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Quotes

Quote #7

The place where the Christians built their place of worship was not far from Ezeulu's compound….His mind turned from the festival to the new religion. He was not sure what to make of it. At first he had thought that since the white man had come with great power and conquest it was necessary that some people should learn the ways of his deity. That was why he had agreed to send his son, Oduche, to learn the new ritual. He also wanted him to learn the white man's wisdom, for Ezeulu knew from what he saw of Wintabota and the stories he heard about his people that the white man was very wise.

But now Ezeulu was becoming afraid that the new religion was like a leper. Allow him a handshake and he wants to embrace. Ezeulu had already spoken strongly to his son who was becoming more strange every day. Perhaps the time had come to bring him out again. But what would happen if, as many oracles prophesied, the white man had come to take over the land and rule? In such a case it would be wise to have a man of your family in his band. (4.27-28)

Ezeulu recognized that the white man had come to rule his people; if that was the case, it was important to understand the source of his power. But he hadn't imagined that Western culture would replace the Igbo way of life. Now that he can see it happening he doesn't what to do about it.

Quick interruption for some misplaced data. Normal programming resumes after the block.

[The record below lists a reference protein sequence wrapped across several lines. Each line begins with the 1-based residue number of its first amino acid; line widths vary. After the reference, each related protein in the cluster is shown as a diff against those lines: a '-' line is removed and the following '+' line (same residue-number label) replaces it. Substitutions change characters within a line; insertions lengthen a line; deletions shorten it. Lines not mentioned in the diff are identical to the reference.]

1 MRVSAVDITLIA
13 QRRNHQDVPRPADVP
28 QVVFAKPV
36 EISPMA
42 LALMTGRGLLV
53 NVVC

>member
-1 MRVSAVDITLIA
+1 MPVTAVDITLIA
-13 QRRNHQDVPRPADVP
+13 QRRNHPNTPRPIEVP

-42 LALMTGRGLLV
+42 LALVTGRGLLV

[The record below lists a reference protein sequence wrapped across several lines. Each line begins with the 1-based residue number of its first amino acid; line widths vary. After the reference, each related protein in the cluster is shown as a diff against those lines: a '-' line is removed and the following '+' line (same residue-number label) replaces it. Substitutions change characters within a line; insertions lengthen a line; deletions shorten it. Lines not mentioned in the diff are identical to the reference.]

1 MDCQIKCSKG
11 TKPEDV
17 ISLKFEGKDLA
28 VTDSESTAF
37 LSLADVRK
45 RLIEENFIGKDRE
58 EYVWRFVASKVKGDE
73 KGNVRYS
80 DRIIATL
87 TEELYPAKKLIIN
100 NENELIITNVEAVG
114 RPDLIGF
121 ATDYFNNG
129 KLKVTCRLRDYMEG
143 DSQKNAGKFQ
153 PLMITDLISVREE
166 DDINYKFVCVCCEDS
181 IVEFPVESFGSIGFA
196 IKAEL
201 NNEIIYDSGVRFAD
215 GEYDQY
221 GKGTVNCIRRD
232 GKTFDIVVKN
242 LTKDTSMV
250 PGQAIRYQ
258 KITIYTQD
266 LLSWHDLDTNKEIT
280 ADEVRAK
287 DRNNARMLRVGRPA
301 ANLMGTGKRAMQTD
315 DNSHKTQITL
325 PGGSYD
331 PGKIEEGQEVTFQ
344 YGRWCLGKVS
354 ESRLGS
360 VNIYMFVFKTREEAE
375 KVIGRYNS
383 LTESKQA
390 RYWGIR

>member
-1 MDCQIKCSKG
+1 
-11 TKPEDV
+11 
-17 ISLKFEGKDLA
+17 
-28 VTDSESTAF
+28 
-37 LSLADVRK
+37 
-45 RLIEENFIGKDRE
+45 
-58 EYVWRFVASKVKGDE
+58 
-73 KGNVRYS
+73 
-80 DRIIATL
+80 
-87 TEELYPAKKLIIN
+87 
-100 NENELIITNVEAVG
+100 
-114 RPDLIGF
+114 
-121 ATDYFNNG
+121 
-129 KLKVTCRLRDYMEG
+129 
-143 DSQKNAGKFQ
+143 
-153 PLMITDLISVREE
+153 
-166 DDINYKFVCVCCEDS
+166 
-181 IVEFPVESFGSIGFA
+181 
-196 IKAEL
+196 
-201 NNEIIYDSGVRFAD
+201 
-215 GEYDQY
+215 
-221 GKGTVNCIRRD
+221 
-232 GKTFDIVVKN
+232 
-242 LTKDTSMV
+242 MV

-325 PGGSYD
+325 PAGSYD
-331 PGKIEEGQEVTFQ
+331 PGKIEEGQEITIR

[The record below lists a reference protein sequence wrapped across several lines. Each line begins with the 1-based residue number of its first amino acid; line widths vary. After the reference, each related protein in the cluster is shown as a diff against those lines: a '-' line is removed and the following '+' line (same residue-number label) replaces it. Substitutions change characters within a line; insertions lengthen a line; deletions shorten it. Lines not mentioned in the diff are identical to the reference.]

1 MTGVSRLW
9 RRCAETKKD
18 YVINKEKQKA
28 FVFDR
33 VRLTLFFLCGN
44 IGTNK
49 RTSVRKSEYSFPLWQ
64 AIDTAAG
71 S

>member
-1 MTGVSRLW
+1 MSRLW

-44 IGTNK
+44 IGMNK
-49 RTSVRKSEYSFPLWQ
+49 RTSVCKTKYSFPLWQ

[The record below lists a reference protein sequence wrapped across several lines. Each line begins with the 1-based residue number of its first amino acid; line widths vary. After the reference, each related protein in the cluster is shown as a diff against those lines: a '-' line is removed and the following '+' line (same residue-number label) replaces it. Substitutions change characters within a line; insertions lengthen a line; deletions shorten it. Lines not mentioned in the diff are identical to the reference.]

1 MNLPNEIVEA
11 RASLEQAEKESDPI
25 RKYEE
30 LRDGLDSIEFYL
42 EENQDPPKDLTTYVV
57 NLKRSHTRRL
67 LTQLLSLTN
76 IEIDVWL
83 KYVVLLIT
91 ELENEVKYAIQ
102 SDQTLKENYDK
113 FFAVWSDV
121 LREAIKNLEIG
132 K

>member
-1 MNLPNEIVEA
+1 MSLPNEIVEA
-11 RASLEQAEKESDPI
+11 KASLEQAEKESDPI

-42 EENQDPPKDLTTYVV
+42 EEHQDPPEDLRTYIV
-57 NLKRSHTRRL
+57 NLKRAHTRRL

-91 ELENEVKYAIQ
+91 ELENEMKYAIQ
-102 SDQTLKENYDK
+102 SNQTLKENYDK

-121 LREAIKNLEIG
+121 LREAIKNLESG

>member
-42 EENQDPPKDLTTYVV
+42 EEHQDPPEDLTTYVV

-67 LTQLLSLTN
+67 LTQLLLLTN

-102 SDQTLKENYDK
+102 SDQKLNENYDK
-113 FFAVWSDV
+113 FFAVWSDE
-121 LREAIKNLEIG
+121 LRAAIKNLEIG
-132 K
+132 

Quote #8

Words, words, words. Civilization, African mind, African atmosphere. Has His Honour ever rescued a man buried alive up to his neck, with a piece of roast yam on his head to attract vultures? He [Winterbottom] began to pace up and down again. But why couldn't someone tell the bloody man that the whole damn thing was stupid and futile. He knew why. They were all afraid of losing their promotion or the O.B.E. (5.7)

Because he considers Africans barbaric, Winterbottom believes that the system of "indirect rule" cannot be successful. The men who create such a system, he argues here, have obviously never been to Africa.

Quote #9

But this overseer went around intimidating the villages and telling them that unless they gave him money the new road would pass through the middle of their compound. When some of them reported the matter to their chief he told them there was nothing he could do.…Needless to say, Chief Ikedi took a big slice of this illegal tax.

Thinking of this incident Captain Winterbottom could find some excuse for the overseer. He was a man from another clan; in the eyes of the native, a foreigner. But what excuse could one offer for a man who was their blood brother and chief? Captain Winterbottom could only put it down to cruelty of a kind which African alone produced. It was this elemental cruelty in the psychological makeup of the native that the starry-eyed European found so difficult to understand. (5.13-14)

Winterbottom observes early evidence of the kind of corruption that plagues Nigeria to this day. He understands how you could swindle people who were strangers, which is why he understands the overseer; but he doesn't understand how you can swindle people who are your relatives, like Chief Ikdei. For Winterbottom, this is a distinguishing characteristic between Africans and Europeans.

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